TV Party - J

THE JAM - Trans Global Unity Express {Cherry Red} While the live performance on this DVD is as close to perfect as you are likely to see of THE JAM, the brevity of its duration is frustrating, clocking in at a mere 30 minutes. The recording goes back to March 1982, shot live in Birmingham using multi-cameras (with good multi-layered editing) in front of 5,000 people. If the hype is to be believed, the cameras had to be anchored to the venue’s pillars to avoid getting crushed. At the time, the band was virtually the biggest band in the UK, riding high on the success of its only #1 album, ‘The Gift’ (although the previous three were all Top 10 efforts with the previous album, ‘Sound Affects’ peaking at #2). The band had long outgrown its Punk roots by this stage as it incorporated Northern Soul and Swing into its ever forward-reaching sound.
The DVD kicks off in dramatic form as we see footage of the queue outside the venue coupled with the band on the tour bus while the sound of THE RUTS’ ‘Staring At The Rude Boys’ plays before the familiar opening bars of ‘A Town Called Malice’ strike up. It’s a tight performance of one of the band’s best tracks and is the first of six tracks played from ‘The Gift’. A meandering and sombre ‘Carnation’ follows before ‘Precious’ - with its dance beat and brass backing - provides one of the highlights with Foxton’s bass nailing the rhythm rendering the song totally infectious. Of the non-Gift tracks there’s a Stax-laden take of Curtis Mayfield’s ‘Move On Up’ that the Style Council could but wish to aspire to, followed by ‘Private Hell’ which provides the only real nod to the band’s angsty past that sees Weller sneering. The song reaches a tumultuous finale before a passionate ‘Pretty Green’ appears. Then it’s back to ‘The Gift’.
Weller says little in-between songs bar, "Yeah, really intense. This is called ‘The Gift’". He says it in a way that suggests the band is merely going through the motions - in fact it’s a blazing rendition and given the band’s stature at the time, little could have topped it - except possibly ‘Going Underground’.
There are no extras at all - no performances of ‘Eton Rifles’, ‘Down In The Tube Station At Midnight’, ‘Strange Town’... Quite disappointing really. As good as the footage here is, 30 minutes for a full DVD release is woefully short. Even the inclusion of an extra just of stills or a few promos from the era would have made all the difference. Had Cherry Red been able to get its hands on the full show, well, on the strength of what is here, it would have made ownership essential. (21.02.09)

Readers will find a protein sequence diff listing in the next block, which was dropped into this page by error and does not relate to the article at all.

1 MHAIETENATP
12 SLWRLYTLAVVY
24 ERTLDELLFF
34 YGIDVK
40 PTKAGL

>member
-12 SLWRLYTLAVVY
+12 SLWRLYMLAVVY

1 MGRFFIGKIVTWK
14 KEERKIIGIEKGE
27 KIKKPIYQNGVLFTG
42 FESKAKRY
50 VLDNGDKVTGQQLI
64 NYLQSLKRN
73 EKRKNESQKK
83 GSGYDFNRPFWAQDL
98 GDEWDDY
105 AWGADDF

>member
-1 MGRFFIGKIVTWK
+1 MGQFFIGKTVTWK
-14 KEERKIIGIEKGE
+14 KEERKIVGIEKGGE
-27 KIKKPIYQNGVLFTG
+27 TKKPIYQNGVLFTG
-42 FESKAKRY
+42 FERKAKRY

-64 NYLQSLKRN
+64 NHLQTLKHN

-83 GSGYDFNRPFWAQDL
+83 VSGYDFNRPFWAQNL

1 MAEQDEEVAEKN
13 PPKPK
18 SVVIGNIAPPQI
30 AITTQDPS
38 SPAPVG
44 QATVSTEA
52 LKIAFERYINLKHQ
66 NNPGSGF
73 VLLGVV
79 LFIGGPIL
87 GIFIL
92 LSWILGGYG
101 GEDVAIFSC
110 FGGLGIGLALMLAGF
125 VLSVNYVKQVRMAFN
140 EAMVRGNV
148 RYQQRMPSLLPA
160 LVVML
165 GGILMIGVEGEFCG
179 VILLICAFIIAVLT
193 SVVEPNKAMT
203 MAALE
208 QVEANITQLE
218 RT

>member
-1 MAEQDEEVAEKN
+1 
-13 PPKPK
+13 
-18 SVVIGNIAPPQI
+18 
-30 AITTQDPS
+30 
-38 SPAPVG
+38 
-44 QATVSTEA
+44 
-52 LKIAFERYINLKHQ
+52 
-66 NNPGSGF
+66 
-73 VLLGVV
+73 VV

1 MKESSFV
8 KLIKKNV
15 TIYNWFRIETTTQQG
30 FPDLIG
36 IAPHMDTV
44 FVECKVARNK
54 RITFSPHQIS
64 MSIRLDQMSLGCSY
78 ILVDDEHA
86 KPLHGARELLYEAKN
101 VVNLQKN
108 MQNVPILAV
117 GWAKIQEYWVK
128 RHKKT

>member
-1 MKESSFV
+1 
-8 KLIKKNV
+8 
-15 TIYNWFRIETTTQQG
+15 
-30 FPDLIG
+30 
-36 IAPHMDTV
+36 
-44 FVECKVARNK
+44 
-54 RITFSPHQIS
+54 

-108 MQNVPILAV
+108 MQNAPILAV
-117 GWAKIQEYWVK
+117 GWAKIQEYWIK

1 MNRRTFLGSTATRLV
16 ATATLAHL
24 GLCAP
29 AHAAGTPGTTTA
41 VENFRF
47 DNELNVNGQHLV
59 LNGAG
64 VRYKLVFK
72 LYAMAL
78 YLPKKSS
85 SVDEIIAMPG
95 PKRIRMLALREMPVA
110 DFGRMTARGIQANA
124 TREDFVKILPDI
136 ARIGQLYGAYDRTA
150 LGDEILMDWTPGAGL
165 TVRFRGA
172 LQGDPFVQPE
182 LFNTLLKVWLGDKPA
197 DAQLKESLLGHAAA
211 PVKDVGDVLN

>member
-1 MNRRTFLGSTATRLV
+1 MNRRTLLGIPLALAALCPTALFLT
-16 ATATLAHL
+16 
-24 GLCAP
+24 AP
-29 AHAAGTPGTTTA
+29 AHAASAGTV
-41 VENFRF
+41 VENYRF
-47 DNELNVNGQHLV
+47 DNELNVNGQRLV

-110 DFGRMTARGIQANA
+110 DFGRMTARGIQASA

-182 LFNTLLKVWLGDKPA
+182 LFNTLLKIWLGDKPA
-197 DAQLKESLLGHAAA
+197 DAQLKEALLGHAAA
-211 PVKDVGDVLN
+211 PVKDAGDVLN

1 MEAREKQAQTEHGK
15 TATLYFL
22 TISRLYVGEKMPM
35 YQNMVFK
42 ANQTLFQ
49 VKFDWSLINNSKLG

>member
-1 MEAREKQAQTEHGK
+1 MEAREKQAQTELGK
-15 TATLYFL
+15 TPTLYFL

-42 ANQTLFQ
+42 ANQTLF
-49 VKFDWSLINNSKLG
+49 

TV Party - K

KILLING JOKE - Requiem {Charly} None of the immediate post-Punk bands had the power to captivate and terrify an audience in the live arena like KILLING JOKE. The cold, metallic clang of Geordie’s guitar has often been imitated but rarely (if ever) equalled, while whatever supporting rhythm section has been tight, powerful and pulsated on a pre-Industrial mechanical groove. Of course, Jaz Coleman as a frontman provides a wonderfully unhinged focal point with a distorted, menacing vocal and psychotic stage persona.
This DVD/ CD package is of KILLING JOKE live at Lokerse Feesten, Belgium in August 2003. It’s a professional recording also, filmed on multiple cameras with broad, full sound.
The show opens with a brooding and ever potent ‘Requiem’ which really highlights the influence the band had on the Industrial scene. Geordie’s guitar sounds otherworldly while the backing groove is both danceable and bludgeoning in its power. Jaz is dressed in some kinda druid’s outfit, looking not dissimilar from one of Richard III’s entourage. He stays draped in these layers (and face paint) for the whole show. Other cranium crunching chunks include the intimidating, unrelenting prowess of ‘Wardance’, the punishing precision of ‘Whiteout’, the depth-charge bass boom that litters ‘Total Invasion’ and the unnerving reworking of ‘Psyche’. Jaz says little between songs, but noticeably lambastes America during ‘Change’ with a prominent "Fuck America, Fuck Bush," declaration.
The big negative of the show is the annoying and over-stated camera effects! We get endless layered images, slow motion, blurring, neon colouring, jarring contrasts, rapid zooming, multiple imagery... It all comes on like some digitally enhanced Acid trip! Oddly, there is no ‘Love Like Blood’ or ‘Eighties’. The latter especially is a disappointing omission - for me it’s one of the most unadulterated examples of the power of KILLING JOKE.
There are no extras, except for a CD of the same show and a booklet that gives you a basic KILLING JOKE history, discography and listing of those who have recorded KILLING JOKE songs.
One for fans only I think. I’d love to see a recording of this quality but with the Raven-era line-up. Any chance?? (15.12.09)